The parents were clearly notified and agreed to sign about the case of their child, the risk possibility, the method of anesthesia and its complications, a pediatric ICU bed was ready.
In the operating room there was no previous premedication or an intravenous access, full routine monitoring was connected.
The anesthesia started by an inhalational technique using sevoflurane and 100% O 2 , there was good ventilation, and intravenous access was inserted and secured.
0.15 mg/kg of cisatracurium, fentanyl 3 μg/kg, dexameshtasone 0.15 mg/kg and granistron 40 μg/kg were given and intubation was tried 2 times using different blades sizes of Macintosh laryngoscope with an impossible intubation, the view was Cormack and Lehane grade IV, rapidly the patient airway was suctioned and ventilated, then Glidescope® blade size 2 was used and it facilitated the view greatly, endotrachial tube size 4.5 was inserted, checked, confirmed, secured and lung mechanically ventilated.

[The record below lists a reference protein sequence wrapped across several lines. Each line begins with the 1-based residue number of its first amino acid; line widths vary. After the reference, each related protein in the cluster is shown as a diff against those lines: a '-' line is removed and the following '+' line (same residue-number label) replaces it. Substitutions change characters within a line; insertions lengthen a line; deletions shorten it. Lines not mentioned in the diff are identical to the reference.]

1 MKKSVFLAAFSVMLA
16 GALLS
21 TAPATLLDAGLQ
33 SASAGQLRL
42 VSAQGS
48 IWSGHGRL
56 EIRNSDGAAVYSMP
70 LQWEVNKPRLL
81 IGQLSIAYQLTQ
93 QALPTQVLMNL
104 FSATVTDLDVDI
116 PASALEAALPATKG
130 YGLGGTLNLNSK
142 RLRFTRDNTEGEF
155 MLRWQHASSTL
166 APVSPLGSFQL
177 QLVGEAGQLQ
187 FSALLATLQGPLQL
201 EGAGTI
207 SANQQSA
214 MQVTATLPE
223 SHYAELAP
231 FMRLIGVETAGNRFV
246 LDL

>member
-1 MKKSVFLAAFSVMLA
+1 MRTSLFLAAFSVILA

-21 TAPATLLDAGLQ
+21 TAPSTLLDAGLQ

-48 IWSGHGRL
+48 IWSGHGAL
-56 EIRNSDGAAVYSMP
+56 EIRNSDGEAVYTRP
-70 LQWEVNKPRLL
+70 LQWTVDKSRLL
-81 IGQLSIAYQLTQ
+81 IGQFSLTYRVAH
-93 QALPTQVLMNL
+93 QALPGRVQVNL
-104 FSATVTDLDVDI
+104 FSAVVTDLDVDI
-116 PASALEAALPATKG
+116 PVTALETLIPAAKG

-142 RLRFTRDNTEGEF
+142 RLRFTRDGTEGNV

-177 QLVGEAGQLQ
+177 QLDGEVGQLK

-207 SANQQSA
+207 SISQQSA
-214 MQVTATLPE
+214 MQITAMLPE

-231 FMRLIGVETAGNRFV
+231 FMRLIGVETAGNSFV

The glidescope showed a left and up deviation of the laryngeal opening but with normal anatomy [Figure 4] and [Figure 5].
Anesthesia was maintained with sevoflurane, oxygen, and air and accompanied by caudal block that was easy.
| Discussion|| |
Pycodysostosis is a very rare autosomal disease with the incidence of 1:1.7 million births with male:Female ratio 2:1.
This syndrome characterized by genetic defect located on chromosome 1q21 with a sequel of changes in a lysosomal cystine protease, cathepsin K.